Alleged racial slur leads to brief altercation between Pioneer players and Temperance Bedford fans
Melanie Maxwell I AnnArbor.com
An alleged racial slur from a Temperance Bedford fan to Pioneer forward Jibreel Hussein sparked a small altercation in the aftermath of the two teams’ boys basketball game Tuesday night at Pioneer High School.
The two sides were quickly separated and no punches were thrown, according to both Pioneer coach Rex Stanczak and athletic director Eve Claar.
Stanczak said a Bedford fan directed a racial slur at Hussein, and that Bedford fans previously used racial slurs during Pioneer’s game at Bedford earlier this season and during Tuesday’s junior varsity game.
“Someone’s got to do something about these Bedford fans,” Stanczak said. “I understand that they’re from a little different area of the world, but you just can’t do that to kids.”
Stanczak said he did not personally hear a racial slur, but was told by Hussein what was said.
Hussein scored five of his team’s last six points in a 64-61 win, and recorded a steal with six seconds left that sealed the win. The game ended with Hussein missing a dunk at the buzzer with his team up three.
After the horn, Hussein approached the Bedford student section and showboated, pointing at his jersey.
Minutes later, fans and multiple Pioneer players, including Hussein, were seen shouting with Bedford fans. Pioneer staffers and coaches quickly separated the two groups, and the court was cleared.
Stanczak said racial slurs were directed both at Hussein and at family members.
“That’s really why he was so adamant about it, because they’re such a close family,” Stanczak said.
Pioneer players were escorted to the locker room while fans were removed from the court. Stanczak said the Pioneer players later left the building together accompanied by an assistant coach.
Claar said Tuesday night that she and Bedford athletic director Mark German had already spoken about the event.
Stanczak said he plans to speak to his team about the event and how to learn from it.
“You have to understand that you’re from Ann Arbor, which is a highly educated town, which is liberal-minded and people understand that the color of someone’s skin doesn’t matter,” Stanczak said. “It’s not like that everywhere in the world, and you just have to understand that. Ignorance is a tough thing.”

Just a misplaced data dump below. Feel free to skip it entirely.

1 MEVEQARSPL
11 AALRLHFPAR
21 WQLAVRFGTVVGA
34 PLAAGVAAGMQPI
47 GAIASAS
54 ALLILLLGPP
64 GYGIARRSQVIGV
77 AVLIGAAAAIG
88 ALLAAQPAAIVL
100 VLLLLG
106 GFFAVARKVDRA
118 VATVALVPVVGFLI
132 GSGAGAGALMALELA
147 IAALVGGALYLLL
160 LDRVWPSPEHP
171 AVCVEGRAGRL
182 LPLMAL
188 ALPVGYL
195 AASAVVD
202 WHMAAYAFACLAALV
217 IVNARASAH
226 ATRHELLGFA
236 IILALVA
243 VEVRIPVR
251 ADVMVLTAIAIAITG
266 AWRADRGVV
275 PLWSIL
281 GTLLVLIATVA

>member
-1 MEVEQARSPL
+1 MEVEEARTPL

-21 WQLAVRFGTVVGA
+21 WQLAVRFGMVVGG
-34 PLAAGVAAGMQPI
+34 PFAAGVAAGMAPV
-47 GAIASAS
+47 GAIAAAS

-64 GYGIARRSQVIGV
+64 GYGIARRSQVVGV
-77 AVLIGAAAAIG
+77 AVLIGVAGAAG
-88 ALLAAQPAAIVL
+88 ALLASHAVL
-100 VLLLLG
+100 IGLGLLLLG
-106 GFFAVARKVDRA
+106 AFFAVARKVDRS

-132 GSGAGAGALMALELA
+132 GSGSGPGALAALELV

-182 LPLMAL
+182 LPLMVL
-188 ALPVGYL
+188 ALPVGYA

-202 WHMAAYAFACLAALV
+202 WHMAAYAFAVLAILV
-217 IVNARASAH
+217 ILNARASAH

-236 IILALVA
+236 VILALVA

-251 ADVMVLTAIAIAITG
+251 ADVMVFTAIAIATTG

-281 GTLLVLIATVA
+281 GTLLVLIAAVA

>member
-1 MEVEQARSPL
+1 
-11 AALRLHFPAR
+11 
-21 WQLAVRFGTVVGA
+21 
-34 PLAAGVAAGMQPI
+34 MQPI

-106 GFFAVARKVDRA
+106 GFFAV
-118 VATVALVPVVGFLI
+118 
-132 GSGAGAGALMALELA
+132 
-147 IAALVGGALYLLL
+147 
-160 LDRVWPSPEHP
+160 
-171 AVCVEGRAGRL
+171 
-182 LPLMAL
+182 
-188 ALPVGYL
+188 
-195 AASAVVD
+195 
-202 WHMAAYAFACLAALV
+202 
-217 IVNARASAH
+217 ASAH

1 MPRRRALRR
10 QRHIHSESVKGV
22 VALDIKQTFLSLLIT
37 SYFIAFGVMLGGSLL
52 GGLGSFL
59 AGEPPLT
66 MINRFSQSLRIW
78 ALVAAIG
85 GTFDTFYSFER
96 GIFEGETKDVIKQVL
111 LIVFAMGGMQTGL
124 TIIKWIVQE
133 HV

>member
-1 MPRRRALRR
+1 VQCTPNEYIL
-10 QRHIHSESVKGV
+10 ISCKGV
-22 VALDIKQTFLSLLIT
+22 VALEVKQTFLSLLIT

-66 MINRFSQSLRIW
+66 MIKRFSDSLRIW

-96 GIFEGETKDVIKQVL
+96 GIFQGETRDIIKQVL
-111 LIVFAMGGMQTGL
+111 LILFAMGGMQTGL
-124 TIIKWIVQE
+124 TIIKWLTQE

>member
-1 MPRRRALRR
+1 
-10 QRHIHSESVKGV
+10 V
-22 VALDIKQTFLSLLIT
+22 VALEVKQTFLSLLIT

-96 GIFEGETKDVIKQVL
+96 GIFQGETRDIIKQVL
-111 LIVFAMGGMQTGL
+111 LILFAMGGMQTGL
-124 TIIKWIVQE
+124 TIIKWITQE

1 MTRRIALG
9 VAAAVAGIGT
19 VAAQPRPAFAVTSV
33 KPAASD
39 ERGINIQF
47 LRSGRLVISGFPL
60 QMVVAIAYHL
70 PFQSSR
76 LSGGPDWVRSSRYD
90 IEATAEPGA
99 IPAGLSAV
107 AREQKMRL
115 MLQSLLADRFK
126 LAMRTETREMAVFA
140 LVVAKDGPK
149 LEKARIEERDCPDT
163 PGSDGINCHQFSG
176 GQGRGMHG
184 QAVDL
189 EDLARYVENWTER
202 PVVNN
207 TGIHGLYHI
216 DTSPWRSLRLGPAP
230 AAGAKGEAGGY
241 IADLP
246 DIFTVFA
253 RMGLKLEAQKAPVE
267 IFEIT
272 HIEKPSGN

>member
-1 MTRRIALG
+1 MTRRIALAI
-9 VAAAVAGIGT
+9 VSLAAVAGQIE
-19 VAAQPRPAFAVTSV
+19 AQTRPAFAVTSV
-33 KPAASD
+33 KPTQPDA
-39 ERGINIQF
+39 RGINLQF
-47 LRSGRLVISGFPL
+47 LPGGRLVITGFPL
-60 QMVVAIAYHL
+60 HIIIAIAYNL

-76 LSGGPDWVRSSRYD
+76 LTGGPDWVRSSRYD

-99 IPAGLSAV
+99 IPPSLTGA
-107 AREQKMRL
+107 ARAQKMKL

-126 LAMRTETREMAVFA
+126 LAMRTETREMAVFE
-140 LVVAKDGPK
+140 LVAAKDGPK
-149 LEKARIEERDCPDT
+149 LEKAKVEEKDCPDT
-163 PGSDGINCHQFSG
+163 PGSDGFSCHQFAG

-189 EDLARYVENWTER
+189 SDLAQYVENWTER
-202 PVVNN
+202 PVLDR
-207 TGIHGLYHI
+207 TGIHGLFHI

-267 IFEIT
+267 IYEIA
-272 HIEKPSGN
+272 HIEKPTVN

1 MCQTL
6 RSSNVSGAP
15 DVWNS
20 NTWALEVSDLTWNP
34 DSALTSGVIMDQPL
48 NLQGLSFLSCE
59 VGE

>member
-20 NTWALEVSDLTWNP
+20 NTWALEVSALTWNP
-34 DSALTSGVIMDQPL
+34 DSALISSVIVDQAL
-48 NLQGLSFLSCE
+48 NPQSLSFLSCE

Skyline assistant coach Jay Shunnar, a former standout player for Huron who also played at the University of Toledo, said he had similar experiences when he played.
Shunnar, like Hussein, is Muslim. His given name is Jihad, which he changed to Jay in the summer of 2008 before enrolling at Toledo.
"You get these schools from other areas that haven’t seen a kid like Jibreel, it’s unfortunate," Shunnar said after Skyline's game against Huron on Tuesday night. "I had to change my name because of it. I grew up as Jihad for 18 years, when I went to college, I was Jay."
"Because he’s one of the best players in our area people feel like that’s a way to get to him, by making a comment like that. That’s a way to rub him the wrong way," said Shunnar. "It's really unfortunate and I hope it stops because we really don’t need that kind of stuff."
Shunnar said when he played he used the negativity as fuel and hopes Hussein can do the same.
"That should challenge him to go. That should make him want to play harder be better. You know, because people think he can’t do it just because he’s a Muslim," Shunnar said.
Longtime Huron head coach Waleed Samaha was surprised when he heard about the incident.
"It's very surprising. It’s surprising and disappointing, you don’t want to have a kid experience that and I know the administration there takes that stuff seriously and Mark German and those guys aren’t going to tolerate that," Samaha said.
Samaha said his team has not had any type of similar incident with Bedford in the past.
"We have a particularly strong relationship with Bedford," Samaha said. "They’ve never given our kids a problem, their student section, after the game you’ll see a lot of kids and coaches talking huddling around after the game."
-- Pete Cunningham contributed to this report.